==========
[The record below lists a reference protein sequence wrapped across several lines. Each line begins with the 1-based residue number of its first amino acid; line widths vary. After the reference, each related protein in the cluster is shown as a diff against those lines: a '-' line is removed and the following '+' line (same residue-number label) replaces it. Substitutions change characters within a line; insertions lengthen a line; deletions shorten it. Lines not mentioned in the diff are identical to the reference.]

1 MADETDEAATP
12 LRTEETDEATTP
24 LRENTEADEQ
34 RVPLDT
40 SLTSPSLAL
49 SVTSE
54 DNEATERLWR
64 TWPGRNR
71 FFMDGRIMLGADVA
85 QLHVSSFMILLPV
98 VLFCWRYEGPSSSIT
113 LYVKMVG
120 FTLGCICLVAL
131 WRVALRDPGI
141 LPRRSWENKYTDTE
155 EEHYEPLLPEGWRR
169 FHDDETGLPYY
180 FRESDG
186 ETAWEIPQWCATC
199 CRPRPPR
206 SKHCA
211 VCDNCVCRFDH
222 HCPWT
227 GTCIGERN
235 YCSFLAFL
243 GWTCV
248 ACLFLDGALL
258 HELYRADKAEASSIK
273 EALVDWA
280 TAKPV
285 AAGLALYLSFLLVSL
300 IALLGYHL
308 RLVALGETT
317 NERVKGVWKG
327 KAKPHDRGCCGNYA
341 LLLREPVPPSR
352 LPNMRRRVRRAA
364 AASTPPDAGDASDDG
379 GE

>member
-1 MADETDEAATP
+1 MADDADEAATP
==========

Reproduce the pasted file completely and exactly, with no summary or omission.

[The record below lists a reference protein sequence wrapped across several lines. Each line begins with the 1-based residue number of its first amino acid; line widths vary. After the reference, each related protein in the cluster is shown as a diff against those lines: a '-' line is removed and the following '+' line (same residue-number label) replaces it. Substitutions change characters within a line; insertions lengthen a line; deletions shorten it. Lines not mentioned in the diff are identical to the reference.]

1 MADETDEAATP
12 LRTEETDEATTP
24 LRENTEADEQ
34 RVPLDT
40 SLTSPSLAL
49 SVTSE
54 DNEATERLWR
64 TWPGRNR
71 FFMDGRIMLGADVA
85 QLHVSSFMILLPV
98 VLFCWRYEGPSSSIT
113 LYVKMVG
120 FTLGCICLVAL
131 WRVALRDPGI
141 LPRRSWENKYTDTE
155 EEHYEPLLPEGWRR
169 FHDDETGLPYY
180 FRESDG
186 ETAWEIPQWCATC
199 CRPRPPR
206 SKHCA
211 VCDNCVCRFDH
222 HCPWT
227 GTCIGERN
235 YCSFLAFL
243 GWTCV
248 ACLFLDGALL
258 HELYRADKAEASSIK
273 EALVDWA
280 TAKPV
285 AAGLALYLSFLLVSL
300 IALLGYHL
308 RLVALGETT
317 NERVKGVWKG
327 KAKPHDRGCCGNYA
341 LLLREPVPPSR
352 LPNMRRRVRRAA
364 AASTPPDAGDASDDG
379 GE

>member
-1 MADETDEAATP
+1 MADDADEAATP